How to finance your trade with Banker’s Acceptance

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by Omodele Adigun

Are you a global player in the world of business, particularly merchandise? Are you in dire need of credit line to finance the business? Then Bankers’ Acceptance (BA) may be your best bet.
Therefore, you have to take a trip to your bank and find out how best to access this credit facility. But before that, you can walk your way through this overview.
What is a Banker’s Acceptance?
A Bankers’ Acceptance (BA), according to the Central Bank of Nigeria (CBN), is “a draft drawn on and accepted by a bank, unconditionally ordering payment of a certain sum of money at a specified time in the future to the order of a designated party. Since the instrument is negotiable, title to it is transferred by endorsement. It is a marketable instrument and allows a bank to finance its customers without necessarily utilising its loanable funds. Instead, funds are provided by investors who are willing to purchase these obligations on a discounted basis.”
To simplify this definition, Wikipedia explains that “a Banker’s Acceptance is a promised future payment, or time draft, which is accepted and guaranteed by a bank and drawn on a deposit at the bank. The BA specifies the amount of money, the date, and the person to whom the payment is due. “After acceptance, the draft becomes an unconditional liability of the bank. But the holder of the draft can sell (exchange) it for cash at a discount to a buyer who is willing to wait until the maturity date for the funds in the deposit.”
A banker’s acceptance starts as a time draft drawn on a bank deposit by a bank’s customer to pay money at a future date, typically within six months, analogous to a post-dated check. Next, the bank accepts (guarantees) payment to the holder of the draft, analogous to a post-dated check drawn on a deposit with over-draft protection.
The party that holds the banker’s acceptance may keep the acceptance until it matures, and thereby allow the bank to make the promised payment, or it may sell the acceptance at a discount today to any party willing to wait for the face value payment of the deposit on the maturity date.
Conditions for creating BA
The apex bank, in its guidelines on the issuance and treatment of Bankers’ Acceptances, stipulates that: Every BA shall have an underlying trade transaction for which the bank should hold the title documents to the merchandise as collateral for the acceptance.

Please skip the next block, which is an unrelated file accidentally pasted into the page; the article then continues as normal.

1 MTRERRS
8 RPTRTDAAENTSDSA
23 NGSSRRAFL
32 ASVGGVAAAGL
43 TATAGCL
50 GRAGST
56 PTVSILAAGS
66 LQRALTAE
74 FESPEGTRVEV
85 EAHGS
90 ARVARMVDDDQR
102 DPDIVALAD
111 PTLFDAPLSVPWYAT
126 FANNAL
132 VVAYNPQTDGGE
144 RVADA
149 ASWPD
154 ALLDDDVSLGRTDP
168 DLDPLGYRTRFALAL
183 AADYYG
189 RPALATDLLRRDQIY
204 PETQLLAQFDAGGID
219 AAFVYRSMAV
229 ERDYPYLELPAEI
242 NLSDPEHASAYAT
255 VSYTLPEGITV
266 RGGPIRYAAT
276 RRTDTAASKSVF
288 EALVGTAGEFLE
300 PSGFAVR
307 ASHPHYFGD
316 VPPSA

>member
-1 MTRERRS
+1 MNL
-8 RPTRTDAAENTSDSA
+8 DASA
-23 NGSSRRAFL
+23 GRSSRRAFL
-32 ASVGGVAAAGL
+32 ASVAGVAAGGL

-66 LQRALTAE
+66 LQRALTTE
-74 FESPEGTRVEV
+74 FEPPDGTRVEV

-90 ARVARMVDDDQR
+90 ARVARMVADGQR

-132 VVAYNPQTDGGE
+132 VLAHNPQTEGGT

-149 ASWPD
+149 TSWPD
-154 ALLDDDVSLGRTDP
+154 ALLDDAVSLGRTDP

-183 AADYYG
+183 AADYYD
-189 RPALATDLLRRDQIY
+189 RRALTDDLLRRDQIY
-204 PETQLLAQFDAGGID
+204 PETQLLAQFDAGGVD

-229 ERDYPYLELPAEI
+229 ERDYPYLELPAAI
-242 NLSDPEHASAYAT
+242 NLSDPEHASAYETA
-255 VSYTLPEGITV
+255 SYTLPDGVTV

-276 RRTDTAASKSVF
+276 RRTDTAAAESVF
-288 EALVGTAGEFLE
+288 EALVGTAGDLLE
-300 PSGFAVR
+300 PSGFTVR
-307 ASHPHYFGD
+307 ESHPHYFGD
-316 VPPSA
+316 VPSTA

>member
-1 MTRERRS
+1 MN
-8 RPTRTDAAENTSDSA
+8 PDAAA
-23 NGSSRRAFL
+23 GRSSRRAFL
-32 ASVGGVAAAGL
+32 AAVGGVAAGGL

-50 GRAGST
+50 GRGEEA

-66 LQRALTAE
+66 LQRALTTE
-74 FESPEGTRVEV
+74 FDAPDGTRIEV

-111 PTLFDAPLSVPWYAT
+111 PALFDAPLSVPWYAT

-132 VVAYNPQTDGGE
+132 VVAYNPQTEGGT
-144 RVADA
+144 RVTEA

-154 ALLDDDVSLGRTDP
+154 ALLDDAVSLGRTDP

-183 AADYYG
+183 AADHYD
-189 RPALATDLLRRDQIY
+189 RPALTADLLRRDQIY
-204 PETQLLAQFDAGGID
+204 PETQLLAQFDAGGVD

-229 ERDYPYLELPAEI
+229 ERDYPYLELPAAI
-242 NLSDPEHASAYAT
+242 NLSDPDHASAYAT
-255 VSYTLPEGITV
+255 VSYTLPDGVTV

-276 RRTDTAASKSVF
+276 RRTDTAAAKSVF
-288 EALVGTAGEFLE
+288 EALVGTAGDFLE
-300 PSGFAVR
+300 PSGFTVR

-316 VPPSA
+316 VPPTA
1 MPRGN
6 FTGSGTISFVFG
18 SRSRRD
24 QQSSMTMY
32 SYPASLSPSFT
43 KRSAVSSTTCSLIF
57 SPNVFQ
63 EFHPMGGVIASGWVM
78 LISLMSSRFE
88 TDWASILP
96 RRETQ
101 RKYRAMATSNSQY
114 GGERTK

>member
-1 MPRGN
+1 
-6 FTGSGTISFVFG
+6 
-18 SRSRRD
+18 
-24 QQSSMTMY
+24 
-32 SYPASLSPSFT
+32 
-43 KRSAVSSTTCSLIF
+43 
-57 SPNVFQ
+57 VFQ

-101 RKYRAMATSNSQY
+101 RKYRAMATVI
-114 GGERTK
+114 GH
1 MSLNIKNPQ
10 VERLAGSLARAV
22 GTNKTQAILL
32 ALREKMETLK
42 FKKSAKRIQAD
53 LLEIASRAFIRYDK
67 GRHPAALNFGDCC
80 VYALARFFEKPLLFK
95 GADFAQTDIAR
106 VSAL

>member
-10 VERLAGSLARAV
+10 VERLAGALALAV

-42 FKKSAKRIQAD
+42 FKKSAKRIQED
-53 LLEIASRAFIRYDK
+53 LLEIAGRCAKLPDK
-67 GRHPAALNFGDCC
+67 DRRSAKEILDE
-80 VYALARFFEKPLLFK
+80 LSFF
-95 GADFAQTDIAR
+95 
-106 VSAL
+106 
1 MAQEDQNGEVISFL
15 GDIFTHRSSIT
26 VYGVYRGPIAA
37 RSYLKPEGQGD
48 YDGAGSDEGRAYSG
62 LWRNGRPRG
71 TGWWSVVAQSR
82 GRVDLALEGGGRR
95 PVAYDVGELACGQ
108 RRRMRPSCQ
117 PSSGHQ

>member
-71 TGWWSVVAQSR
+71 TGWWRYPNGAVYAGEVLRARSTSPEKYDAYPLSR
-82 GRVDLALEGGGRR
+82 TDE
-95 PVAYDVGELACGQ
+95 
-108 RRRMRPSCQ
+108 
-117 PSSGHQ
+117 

And that a BA shall be represented by a physical instrument in the form of a draft signed by the drawer and accepted by the bank; all BAs shall be properly executed by the bank by affixing its “Accepted” stamp, signature and date on the face of the bill. These shall be made available for examiners’ scrutiny; the bank shall have a signed agreement, for each acceptance it creates, with the drawer.
Subject to these guidelines, a BA may only be drawn on and accepted by a bank, pursuant to an acceptance credit line, to finance the drawer’s business-related activity in relation to the purchases from or sale of goods to another person who may be a resident or non-resident, evidenced by proper and adequate documentation; the “sale” or “purchase” of services shall not be eligible for BA financing.
In the event that funds collected from investors are not disbursed to the issuer immediately, such funds shall be treated as deposits. A BA shall be executed before canvassing for funds from potential investors. Investors in BAs shall also be made aware of the identity of the issuer.
Documentation requirements
In general, a BA may only be drawn on the presentation of a complete set of documents as follows: The drawer’s declaration that no other source of finance (including a lease, hire purchase, or factoring agreement) has been or would be entered into in respect of the trade transaction concerned; the full set of commercial and/or financial documents, evidencing or acknowledging the trade transaction concerned; and a receipt or other documentary evidence of payment, in the case where the purchaser who is drawing the BA has already made payment to the supplier prior to the creation of the BA. Where the full set of commercial and/or financial documents may not yet be available on the drawing date or where the transaction is only evidenced by a single document, a BA may still be drawn subject to the following conditions: At least, one supporting document or the single document is presented; the document(s) presented contain the following information – names and addresses of the parties to the trade transaction; specific description of the goods, which is the subject of the trade transaction; financial value of the trade transaction; and terms and conditions for the settlement of the trade transaction.
The remaining documents should be presented for the accepting bank’s records once they become available.

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